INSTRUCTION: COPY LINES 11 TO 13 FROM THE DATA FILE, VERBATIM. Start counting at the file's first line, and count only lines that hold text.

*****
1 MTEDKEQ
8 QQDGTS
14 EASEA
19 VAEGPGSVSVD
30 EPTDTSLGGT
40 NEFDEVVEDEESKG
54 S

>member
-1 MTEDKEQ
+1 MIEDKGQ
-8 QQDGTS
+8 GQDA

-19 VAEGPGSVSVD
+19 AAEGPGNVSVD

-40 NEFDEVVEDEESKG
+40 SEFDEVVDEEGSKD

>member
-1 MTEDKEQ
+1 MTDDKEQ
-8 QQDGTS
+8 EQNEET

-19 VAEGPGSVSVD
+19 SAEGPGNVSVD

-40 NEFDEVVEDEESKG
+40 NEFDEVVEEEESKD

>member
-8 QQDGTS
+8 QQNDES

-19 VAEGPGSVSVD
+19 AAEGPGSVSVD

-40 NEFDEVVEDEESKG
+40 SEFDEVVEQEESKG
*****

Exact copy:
-8 QQDGTS
+8 GQDA

-19 VAEGPGSVSVD